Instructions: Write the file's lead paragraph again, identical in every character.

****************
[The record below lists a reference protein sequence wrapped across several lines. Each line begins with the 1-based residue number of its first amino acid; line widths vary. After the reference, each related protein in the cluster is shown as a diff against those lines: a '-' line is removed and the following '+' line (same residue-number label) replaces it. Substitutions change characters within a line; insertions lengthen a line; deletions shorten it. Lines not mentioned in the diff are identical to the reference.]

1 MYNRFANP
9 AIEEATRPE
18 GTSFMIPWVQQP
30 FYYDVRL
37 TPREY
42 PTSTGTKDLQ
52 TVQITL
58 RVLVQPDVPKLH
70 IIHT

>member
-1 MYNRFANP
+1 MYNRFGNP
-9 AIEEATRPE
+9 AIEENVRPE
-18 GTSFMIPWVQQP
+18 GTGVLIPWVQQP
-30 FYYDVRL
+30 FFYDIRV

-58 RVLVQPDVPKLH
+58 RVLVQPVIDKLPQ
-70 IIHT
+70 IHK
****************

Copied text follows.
[The record below lists a reference protein sequence wrapped across several lines. Each line begins with the 1-based residue number of its first amino acid; line widths vary. After the reference, each related protein in the cluster is shown as a diff against those lines: a '-' line is removed and the following '+' line (same residue-number label) replaces it. Substitutions change characters within a line; insertions lengthen a line; deletions shorten it. Lines not mentioned in the diff are identical to the reference.]